Establishment of Immunoglobulin Heavy (IGH) Chain Clonality Testing by Next-Generation Sequencing for Routine Characterization of B-Cell and Plasma Cell Neoplasms

Maria E. Arcila, Wayne Yu, Mustafa Syed, Hannah Kim, Lidia Maciag, Jin Juan Yao, Caleb Ho, Kseniya Petrova, Christine Moung, Paulo Salazar, Ivelise Rijo, Tessara Baldi, Ahmet Zehir, Ola Landgren, Jae Park, Mikhail Roshal, Ahmet Dogan, Khedoudja Nafa

Research output: Contribution to journalArticlepeer-review

35 Scopus citations

Abstract

Immunoglobulin heavy chain (IGH) clonality testing by next-generation sequencing (NGS) offers unique advantages over current low-throughput methods in the assessment of B-cell lineage neoplasms. Clinical use remains limited because assays are not standardized and validation/implementation guidelines are not yet developed. Herein, we describe our clinical validation and implementation of NGS IGH clonality testing and summarize our experience based on extensive routine use. NGS-based clonality testing targeting IGH FR1, FR2, FR3, and the conserved leader sequence upstream of FR1 was validated using commercially available kits. Data were analyzed by commercial and in-house–developed bioinformatics pipelines. Performance characteristics were evaluated directly comparing with capillary electrophoresis (CE) assays (BIOMED-2 primers). Assays were monitored after implementation (>1.5 years), concurrently testing by CE methods. A total of 1189 clinical samples were studied (94 validation, 1095 postimplementation). NGS showed superior performance compared with CE assays. For initial assessment, clonality detection rate was >97% for all malignancy types. Concordance with CE was 96%; discordances were related to higher sensitivity/resolution of NGS and improved detection in cases with high somatic hypermutation. Routine NGS clonality assessment is feasible and superior to existing assays, enabling accurate and specific index clone assessment and future tracking of all rearrangements in a patient sample. Successful implementation requires new standardization, validation, and implementation processes, which should be performed as a multicenter and multidisciplinary collaboration.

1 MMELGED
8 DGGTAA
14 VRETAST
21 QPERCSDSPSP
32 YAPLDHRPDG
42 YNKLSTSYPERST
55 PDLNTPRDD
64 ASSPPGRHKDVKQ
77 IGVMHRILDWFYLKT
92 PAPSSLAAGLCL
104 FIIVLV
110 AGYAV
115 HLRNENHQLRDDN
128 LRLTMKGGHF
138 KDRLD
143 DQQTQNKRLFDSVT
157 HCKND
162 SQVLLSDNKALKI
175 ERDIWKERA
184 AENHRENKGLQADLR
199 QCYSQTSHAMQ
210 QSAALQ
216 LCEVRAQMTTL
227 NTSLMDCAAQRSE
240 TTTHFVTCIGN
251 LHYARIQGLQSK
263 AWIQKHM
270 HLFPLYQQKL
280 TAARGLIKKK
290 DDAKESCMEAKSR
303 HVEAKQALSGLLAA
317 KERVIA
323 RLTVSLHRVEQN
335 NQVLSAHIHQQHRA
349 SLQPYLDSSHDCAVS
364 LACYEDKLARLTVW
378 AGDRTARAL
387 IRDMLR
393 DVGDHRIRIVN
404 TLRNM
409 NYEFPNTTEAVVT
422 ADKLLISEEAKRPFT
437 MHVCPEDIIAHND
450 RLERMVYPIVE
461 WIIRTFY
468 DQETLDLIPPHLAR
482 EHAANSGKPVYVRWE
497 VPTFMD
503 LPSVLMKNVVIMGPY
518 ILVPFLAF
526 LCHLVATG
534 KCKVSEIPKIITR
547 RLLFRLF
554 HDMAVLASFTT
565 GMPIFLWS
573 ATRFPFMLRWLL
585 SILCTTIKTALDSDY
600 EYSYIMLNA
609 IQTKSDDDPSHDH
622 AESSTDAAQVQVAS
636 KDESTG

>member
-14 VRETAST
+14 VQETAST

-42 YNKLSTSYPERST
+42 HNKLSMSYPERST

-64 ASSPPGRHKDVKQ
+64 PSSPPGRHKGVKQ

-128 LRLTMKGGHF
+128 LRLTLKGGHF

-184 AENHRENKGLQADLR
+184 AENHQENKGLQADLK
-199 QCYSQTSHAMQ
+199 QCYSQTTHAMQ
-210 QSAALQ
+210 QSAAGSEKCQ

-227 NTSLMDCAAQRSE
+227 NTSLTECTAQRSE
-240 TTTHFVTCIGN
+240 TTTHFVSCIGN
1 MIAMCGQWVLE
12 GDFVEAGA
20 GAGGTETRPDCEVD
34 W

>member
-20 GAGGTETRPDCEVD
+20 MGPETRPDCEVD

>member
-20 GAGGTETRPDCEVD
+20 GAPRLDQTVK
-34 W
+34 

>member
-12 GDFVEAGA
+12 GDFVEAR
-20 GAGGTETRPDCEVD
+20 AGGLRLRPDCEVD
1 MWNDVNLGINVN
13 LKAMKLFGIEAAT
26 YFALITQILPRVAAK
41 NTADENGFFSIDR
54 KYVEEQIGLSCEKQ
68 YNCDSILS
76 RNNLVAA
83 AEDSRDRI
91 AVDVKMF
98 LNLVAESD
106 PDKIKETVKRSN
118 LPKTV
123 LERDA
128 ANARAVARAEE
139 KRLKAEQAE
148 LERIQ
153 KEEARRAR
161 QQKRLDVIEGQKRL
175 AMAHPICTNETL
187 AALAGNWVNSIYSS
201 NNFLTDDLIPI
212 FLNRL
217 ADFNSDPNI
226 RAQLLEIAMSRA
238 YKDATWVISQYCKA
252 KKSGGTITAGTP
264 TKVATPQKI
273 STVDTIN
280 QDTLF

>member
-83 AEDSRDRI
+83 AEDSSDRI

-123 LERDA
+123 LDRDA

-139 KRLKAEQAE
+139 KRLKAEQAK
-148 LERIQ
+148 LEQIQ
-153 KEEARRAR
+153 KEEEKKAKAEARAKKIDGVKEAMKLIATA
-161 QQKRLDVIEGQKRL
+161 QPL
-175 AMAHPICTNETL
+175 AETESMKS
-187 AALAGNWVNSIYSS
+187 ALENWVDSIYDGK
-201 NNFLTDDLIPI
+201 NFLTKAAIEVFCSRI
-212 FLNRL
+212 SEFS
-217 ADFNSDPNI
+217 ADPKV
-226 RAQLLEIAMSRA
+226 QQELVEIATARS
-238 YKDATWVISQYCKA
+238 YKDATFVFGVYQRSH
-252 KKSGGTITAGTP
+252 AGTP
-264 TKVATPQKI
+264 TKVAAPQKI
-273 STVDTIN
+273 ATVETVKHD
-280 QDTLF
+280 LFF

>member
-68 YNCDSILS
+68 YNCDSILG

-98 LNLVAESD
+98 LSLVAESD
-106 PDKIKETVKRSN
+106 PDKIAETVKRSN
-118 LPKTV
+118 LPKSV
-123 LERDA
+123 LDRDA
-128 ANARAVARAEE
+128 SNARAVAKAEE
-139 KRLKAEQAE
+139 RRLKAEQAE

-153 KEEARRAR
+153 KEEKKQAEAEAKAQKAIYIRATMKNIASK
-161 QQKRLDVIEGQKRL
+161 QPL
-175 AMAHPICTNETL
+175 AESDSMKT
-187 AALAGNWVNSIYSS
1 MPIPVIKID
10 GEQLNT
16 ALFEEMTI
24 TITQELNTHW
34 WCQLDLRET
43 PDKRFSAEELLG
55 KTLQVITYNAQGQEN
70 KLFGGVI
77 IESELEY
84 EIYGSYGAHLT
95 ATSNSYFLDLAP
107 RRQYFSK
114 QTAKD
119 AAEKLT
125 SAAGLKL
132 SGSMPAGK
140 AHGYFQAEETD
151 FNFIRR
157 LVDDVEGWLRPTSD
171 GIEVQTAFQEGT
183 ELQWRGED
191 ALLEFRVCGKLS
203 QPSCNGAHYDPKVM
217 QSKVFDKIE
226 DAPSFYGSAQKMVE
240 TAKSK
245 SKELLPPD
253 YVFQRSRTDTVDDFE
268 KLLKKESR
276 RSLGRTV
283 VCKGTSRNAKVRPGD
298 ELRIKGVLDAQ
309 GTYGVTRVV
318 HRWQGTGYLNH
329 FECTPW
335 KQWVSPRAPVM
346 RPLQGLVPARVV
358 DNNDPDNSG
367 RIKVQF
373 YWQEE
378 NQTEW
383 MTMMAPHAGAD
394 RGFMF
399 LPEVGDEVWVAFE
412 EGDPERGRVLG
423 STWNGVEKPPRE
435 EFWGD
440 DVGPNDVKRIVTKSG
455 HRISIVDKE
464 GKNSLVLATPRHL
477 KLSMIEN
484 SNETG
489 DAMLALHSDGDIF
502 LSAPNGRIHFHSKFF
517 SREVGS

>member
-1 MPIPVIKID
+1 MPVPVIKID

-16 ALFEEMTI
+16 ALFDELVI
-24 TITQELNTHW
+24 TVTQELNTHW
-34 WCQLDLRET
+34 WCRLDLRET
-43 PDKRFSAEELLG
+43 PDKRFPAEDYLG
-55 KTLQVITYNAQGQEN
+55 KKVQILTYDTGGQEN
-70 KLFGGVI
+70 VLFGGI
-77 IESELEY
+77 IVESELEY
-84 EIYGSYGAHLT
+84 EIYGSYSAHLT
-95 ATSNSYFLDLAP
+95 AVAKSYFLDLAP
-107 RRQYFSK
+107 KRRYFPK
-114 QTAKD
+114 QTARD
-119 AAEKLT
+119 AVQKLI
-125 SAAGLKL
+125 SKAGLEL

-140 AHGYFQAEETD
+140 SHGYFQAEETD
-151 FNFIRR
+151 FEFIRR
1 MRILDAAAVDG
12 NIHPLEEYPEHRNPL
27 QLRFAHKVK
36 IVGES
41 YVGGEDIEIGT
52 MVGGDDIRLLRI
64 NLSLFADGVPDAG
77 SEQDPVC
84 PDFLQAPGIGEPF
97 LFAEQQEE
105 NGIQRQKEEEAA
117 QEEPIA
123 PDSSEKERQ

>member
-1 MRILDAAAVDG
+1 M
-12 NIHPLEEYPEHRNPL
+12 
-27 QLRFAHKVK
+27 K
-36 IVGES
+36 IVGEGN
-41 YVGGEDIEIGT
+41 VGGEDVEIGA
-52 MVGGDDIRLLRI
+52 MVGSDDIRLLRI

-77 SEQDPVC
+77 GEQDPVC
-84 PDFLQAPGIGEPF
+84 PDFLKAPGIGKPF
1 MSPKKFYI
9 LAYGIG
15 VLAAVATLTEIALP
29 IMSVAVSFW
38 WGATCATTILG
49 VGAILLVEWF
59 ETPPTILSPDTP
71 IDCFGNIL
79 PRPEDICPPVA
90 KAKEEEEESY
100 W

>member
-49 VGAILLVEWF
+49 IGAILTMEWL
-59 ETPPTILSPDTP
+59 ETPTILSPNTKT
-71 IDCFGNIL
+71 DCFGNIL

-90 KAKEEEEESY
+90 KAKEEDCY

Original languageEnglish (US)
Pages (from-to)330-342
Number of pages13
JournalJournal of Molecular Diagnostics
Volume21
Issue number2
DOIs
StatePublished - Mar 2019
Externally publishedYes

ASJC Scopus subject areas

  • Pathology and Forensic Medicine
  • Molecular Medicine

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